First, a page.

The Film:

Darren Aronofsky is a director who isn’t scared to take risks. Hiring Mickey Rourke, when no one else would take his calls, that was a risk. It resulted in his promised budget evaporating to just $6 million.

Consequently, the aesthetic of The Wrestler is that of the cinema verité documentary, all hand-held-cameras and available-light in existing locations rather than beautifully-lit custom-built sets. Mixing real people in with the actors, that’s always a risk, because that can go either way. The set-piece scenes seem thrown hap-hazardly together as though the film were being assembled on the fly. Turns out a lot of it was. Now that’s very risky!

We spend an inordinate amount of time behind Randy ‘The Ram’ Robinson (Mickey Rourke, on career-best form) as he stomps, huffing and puffing down poorly lit corridors. When he talks, his expressions range from pained to confused to just plain depressed and he genuinely seems to have no idea what he’s going to say next, which is, let’s face it, the defining characteristic of anyone not reading from a script. In fact, the only thing that this film lacks to make it a real documentary bio-pic is Nick Bloomfield deliberately getting himself in shot as much as possible.

No, unlike Mr Bloomfield, both Aronofsky and Rourke demonstrate an almost painful lack of vanity in this project. When Ram tells his daughter “I'm an old broken down piece of meat and I deserve to be all alone. I just don’t want you to hate me”, tears roll down his rough red-raw cheeks and you feel as though it is Rourke himself speaking to us, the viewers, from the heart.

Then we come to the careworn flower of Cassidy, as played by Marisa Tomei. Like Randy, she takes her clothes off to entertain others. She, like him, performs under a pseudonym. Their key connection is that they have both seen better days. Tomei, like Rourke, is perfectly cast. These are roles which have been waiting for these performers to be ready for them, which helps you see through the clichéd nature of the story because, after all, clichés are clichés for a reason … mostly because they are recognisable as truth!

I wonder, when he signed on the line, if Mickey Rourke knew quite what he was letting himself in for. Did he, in his heart, think this was his big shot at an Oscar? If nothing else, The Wrestler has offered Mickey Rourke the chance to successfully demonstrate to a cynical world that he really is the fighter he has always believed himself to be.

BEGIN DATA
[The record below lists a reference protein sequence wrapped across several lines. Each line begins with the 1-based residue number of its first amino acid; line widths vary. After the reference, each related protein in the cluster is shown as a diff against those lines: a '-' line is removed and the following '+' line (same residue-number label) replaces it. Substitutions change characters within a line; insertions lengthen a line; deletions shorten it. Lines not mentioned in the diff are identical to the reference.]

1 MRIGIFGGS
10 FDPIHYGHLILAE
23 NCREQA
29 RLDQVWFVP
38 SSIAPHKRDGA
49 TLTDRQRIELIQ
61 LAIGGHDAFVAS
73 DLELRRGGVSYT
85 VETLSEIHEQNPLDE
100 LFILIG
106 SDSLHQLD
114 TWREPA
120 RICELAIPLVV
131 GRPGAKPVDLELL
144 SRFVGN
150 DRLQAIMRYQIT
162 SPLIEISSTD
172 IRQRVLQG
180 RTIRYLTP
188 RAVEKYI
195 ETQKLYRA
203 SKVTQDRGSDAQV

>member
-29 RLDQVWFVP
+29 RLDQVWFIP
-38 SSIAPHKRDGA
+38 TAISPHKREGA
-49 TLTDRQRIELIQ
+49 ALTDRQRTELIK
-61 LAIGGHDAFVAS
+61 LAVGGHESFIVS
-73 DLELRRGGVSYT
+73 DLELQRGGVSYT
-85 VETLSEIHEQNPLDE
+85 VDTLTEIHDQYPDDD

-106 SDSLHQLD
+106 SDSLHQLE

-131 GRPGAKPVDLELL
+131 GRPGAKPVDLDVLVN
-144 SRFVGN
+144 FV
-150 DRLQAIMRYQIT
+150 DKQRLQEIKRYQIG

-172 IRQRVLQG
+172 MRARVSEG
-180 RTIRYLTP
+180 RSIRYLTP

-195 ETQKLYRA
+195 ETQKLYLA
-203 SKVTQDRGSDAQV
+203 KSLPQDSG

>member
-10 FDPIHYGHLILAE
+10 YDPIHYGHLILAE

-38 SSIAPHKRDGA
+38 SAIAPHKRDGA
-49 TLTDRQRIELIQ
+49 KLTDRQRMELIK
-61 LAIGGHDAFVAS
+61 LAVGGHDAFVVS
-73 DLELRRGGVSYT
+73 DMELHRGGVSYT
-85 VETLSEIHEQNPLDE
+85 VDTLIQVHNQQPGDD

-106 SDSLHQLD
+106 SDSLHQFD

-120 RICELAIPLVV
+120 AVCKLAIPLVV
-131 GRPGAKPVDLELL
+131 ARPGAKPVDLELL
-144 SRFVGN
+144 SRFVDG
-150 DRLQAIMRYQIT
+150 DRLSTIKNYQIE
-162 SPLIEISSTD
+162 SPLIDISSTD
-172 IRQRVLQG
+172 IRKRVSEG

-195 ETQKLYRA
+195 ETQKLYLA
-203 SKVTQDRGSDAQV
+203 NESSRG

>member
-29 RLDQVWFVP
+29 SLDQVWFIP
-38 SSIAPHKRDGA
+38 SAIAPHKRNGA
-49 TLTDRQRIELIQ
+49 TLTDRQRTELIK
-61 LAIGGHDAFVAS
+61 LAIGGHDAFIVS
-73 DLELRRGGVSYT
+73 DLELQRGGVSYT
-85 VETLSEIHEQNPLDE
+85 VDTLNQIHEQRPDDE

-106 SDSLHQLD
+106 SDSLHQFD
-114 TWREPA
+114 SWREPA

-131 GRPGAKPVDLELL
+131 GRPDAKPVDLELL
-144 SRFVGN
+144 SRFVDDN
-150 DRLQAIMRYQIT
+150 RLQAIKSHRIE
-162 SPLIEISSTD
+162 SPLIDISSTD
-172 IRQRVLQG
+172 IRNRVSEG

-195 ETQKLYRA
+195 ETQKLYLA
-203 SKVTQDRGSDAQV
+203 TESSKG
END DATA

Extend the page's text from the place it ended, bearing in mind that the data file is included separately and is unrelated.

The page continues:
All of which brings us to the fight scenes themselves. These are clearly hard work for Rourke (who is now well into his fifties, let us not forget) but then that just adds to our empathy with the suffering of Ram.

But the film isn’t about the fighting, it’s about the fighters and we particularly feel for them during the rightly notorious ‘Hardcore Deathmatch’, where the combatants hit each-other with furniture and various house-hold implements, most of which are wrapped in barbed–wire.

This sequence is quite shockingly brutal. There is considerable bloodletting, reminding us of the visual and metaphorical similarity between fighters and raw-meat. What we have is the reality of the WWE-type pantomime we happily let our kids watch on TV. This is the brutality that exists one-step away from the TV cameras. These are the gladiators who are, quite literally, being sacrificed for our entertainment.

The Disc:

You get the film in dizzying 2.35 wide screen but I must mention that, being as it was shot under documentary conditions, it doesn’t really benefit all that much from the hi-def of Blu-Ray. The extras included aren’t numerous, but they are telling …

Within The Ring – 43 mins. A no-nonsense ‘making of’ made by Niko Tavernise, the stills photographer on the main film. It’s a genuine, honest behind-the-scenes document similar, in some ways, to Vivian Kubrick’s Making The Shining.

It features talking-head interviews with film-makers for whom the gloss of show-biz has worn off. They don’t want to maintain the pretence of glamour. They want to talk about shooting a film with no money in the depths of winter on New Jersey.

The real-life wrestlers who feature in the film are all erudite and softly spoken, in their tights and tattoos. “Necro Butcher” (sic) comes across as an affable sort of chap who will likely have a career in after-dinner speaking when he’s too rickety to be jumping off ladders onto people’s heads.

The main impression you get from watching this documentary is how important the subject of wrestling is to Aronofsky who, as a child, went to many matches with his dad. Film-making at this level should be personal and it should be passionate.

And speaking of passionate:

Mickey Rourke Interview – 15 mins. Rourke gave so many painfully honest interviews during The Wrestler’s extraordinary awards season that there’s very little in this one that’ll come as news but, as with all those interviews, he is shamelessly honest.

He talks about rewriting some of the key dialogue to make it more personal and then ruminates, quite movingly, on the lives of real sports people who, once their routine and career is over, are lost souls. Well, every moment of this disc tells you that Mickey Rourke’s soul is found.

And for those with attention-spans so short they can’t even be arsed to read the review – I give this a Cellulord Rating of: CCCCC

Directed by: Darren Aronofsky.
Written by: Robert Siegel.
Starring: Mickey Rourke, Marisa Tomei, Evan Rachel Wood and John D’Leo.
Cert: 15
Dur: 109 mins

Images © Optimum Releasing in the UK.

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